McCain and Graham later clarify: The goal is to “defeat ISIS.” Excellent—how do we do that? 1) “It requires an inclusive government in Baghdad that shares power and wealth with Iraqi Sunnis.” OK, Obama just toppled a prime minister in service of that goal. But there are those decades of dictatorship, brutality, and sectarian slaughter to overcome. 2) “Mobilize America’s partners in a coordinated, multilateral effort.” OK, but those “partners”—which include pro-Muslim Brotherhood regimes like Turkey and Qatar and anti-Muslim Brotherhood ones like Egypt and Saudi Arabia—are jockeying fiercely with one another for influence across the Middle East. Not to mention the fact that they don’t listen to us all that much anymore. 3) Bring “an end to the conflict in Syria.”
Let’s pause on number three for a moment. Last year, when George Washington University’s Marc Lynch surveyed scholars of civil wars, he found that “most contributors are … deeply pessimistic about the prospect for ending Syria’s civil war any time soon” because “Syria has among the worst possible configurations [of any civil war]: a highly fragmented opposition, many potential spoilers, and foreign actors intervening enough to keep the conflict raging but not enough to decisively end the war.” McCain and Graham don’t explain how to overcome all this. They simply note, in passing, that defeating ISIS will require ending Syria’s civil war. It’s like writing an op-ed that demands the United States “defeat” climate change and mentioning that, by the way, one of the prerequisites is the elimination of fossil fuels.
Any serious proposal for expanding American military involvement in Iraq into Syria must do one of two things. 1) Explain, in some detail, how bombing ISIS will strengthen the moderate Syrian opposition rather than other Sunni jihadist groups (for instance, al-Nusra, al-Qaeda’s affiliate) and/or Bashar al-Assad. Or 2) explain why it’s worth bombing ISIS even if we strengthen other Sunni jihadist groups and/or Bashar al-Assad.
McCain and Graham don’t even try. Instead, they end their op-ed by suggesting that Obama take courage from past presidents who have changed foreign-policy direction. They cite Jimmy Carter’s decision to abandon détente with the Soviet Union after Moscow invaded Afghanistan, Bill Clinton’s decision to intervene in the Balkans, and George W. Bush’s decision to implement the “surge” in Iraq. What do these cases have in common? They’re the best examples McCain and Graham could find of when a president chose military escalation and it worked (sort of).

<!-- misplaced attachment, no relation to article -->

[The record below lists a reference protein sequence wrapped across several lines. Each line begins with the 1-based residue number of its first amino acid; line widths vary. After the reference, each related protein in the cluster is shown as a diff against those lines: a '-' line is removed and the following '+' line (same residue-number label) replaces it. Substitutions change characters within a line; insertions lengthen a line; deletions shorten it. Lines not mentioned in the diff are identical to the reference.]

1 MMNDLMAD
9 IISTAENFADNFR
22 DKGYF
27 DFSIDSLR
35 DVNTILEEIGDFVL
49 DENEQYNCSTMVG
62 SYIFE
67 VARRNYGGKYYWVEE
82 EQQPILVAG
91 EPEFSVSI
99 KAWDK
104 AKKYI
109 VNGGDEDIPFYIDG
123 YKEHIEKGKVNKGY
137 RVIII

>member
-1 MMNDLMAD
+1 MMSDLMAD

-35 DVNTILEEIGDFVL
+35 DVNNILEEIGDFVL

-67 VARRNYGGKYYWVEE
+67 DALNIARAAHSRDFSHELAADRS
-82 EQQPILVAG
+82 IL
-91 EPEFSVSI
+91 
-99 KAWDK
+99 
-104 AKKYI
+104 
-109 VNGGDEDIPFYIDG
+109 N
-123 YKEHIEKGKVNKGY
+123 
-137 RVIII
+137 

Notice the historical examples the senators didn’t choose: Harry Truman’s decision to fire Douglas MacArthur rather than expand the Korean War into China, Dwight Eisenhower’s decision not to intervene to save the French at Dien Bien Phu, John F. Kennedy’s decision not to launch a preventive military strike against Soviet missiles in Cuba, Ronald Reagan’s decision to withdraw U.S. troops from Beirut after they were blown up by Hezbollah, George H.W. Bush’s decision not to march to Baghdad at the end of the Gulf War.
Sometimes history vindicates presidents who choose war. At least as often, it vindicates presidents who don’t. That’s part of the reason Obama’s decision in Syria is hard. Of course, if you ignore the times when war has brought disaster—and you ignore the most difficult questions about war in Syria—then Obama’s decision doesn’t seem that hard at all.